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Biochemistry. 2002 Jul 2;41(26):8229-37.

Structural aspects of aldehyde dehydrogenase that influence dimer-tetramer formation.

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  • 1Biochemistry Department, Purdue University, West Lafayette, Indiana 47907-1153, USA.

Abstract

Aldehyde dehydrogenases are isolated as dimers or tetramers but have essentially identical structures. The homotetramer (ALDH1 or ALDH2) is a dimer of dimers (A-B + C-D). In the tetrameric enzyme, Ser500 from subunit "D" interacts with Arg84, a conserved residue, from subunit "A". In the dimeric ALDH3 form, the interaction cannot exist. It has been proposed that the formation of the tetramer is prevented by the presence of a C-terminal tail in ALDH3 that is not present in ALDH1 or 2. To understand the forces that maintain the tetramer, deletion of the tail in ALDH3, addition of different tails in ALDH1, and mutations of different residues located in the dimer-dimer interface were made. Gel filtration of the recombinantly expressed enzymes demonstrated that no change in their oligomerization occurred. Urea denaturation showed a diminution to the stability of the ALDH1 mutants. The K(m) for propionaldehyde was similar to that of the wild-type enzyme, but the K(m) for NAD was altered. A double mutant of D80G and S82A produced an enzyme with the ability to form dimers and tetramers in a protein-concentration-dependent manner. Though stable, this dimeric form was inactive. The tetramer exhibited 10% activity compared with the wild type. Sequence alignment demonstrated that the hydrophobic surface area is increased in the tetrameric enzymes. The hydrophobic surface seems to be the main force that drives the formation of tetramers. The results indicated that residues 80 and 82 are involved in maintaining the tetramer after its assembly but the C-terminal extension contributes to the overall stability of the assembled protein.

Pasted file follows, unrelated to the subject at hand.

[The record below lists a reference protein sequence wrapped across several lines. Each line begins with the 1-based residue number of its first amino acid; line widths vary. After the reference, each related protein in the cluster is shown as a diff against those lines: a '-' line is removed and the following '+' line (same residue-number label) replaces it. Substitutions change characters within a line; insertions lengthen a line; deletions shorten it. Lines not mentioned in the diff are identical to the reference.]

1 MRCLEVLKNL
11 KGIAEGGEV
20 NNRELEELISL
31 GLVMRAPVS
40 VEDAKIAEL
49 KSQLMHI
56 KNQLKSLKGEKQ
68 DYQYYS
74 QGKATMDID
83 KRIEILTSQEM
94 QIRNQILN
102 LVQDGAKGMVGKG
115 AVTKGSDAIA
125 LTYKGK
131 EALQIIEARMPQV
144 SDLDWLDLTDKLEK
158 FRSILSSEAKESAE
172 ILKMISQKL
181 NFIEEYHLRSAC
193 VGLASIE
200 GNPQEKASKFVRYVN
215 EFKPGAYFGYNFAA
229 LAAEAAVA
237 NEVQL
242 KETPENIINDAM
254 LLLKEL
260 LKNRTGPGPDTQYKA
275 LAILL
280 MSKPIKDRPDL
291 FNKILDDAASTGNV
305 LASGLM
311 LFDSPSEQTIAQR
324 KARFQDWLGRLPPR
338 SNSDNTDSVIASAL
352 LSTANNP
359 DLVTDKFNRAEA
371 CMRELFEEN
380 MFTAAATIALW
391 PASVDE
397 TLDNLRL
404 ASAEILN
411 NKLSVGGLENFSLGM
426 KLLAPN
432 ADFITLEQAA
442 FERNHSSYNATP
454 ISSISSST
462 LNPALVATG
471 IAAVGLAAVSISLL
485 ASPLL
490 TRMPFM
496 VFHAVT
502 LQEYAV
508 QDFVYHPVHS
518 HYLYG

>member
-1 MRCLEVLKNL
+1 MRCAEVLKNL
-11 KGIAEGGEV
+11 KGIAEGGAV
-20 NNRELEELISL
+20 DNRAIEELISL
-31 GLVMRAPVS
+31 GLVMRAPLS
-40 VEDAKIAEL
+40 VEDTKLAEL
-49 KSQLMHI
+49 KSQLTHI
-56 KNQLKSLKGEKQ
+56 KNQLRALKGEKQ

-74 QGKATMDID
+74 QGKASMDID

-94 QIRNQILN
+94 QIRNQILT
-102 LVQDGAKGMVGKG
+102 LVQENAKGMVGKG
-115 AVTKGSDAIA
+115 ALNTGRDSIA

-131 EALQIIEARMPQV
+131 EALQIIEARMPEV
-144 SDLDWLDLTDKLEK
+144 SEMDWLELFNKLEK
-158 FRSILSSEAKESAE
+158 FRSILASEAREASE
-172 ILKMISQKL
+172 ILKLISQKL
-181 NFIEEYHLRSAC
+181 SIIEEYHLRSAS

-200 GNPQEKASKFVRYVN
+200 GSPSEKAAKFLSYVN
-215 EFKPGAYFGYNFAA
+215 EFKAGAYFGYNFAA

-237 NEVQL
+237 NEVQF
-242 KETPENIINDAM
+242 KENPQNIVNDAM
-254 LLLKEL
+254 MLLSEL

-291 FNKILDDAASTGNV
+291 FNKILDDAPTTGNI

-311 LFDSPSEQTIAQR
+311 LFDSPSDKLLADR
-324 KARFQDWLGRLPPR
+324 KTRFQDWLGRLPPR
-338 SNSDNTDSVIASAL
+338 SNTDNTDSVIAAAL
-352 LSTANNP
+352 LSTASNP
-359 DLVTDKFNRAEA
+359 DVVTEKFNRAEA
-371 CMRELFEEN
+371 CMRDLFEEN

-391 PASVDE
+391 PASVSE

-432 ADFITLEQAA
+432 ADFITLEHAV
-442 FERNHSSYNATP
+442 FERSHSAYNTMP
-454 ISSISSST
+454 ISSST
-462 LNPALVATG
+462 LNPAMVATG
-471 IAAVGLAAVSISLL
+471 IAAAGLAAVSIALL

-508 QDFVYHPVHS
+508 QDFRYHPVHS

PMID:
12081471
[PubMed - indexed for MEDLINE]
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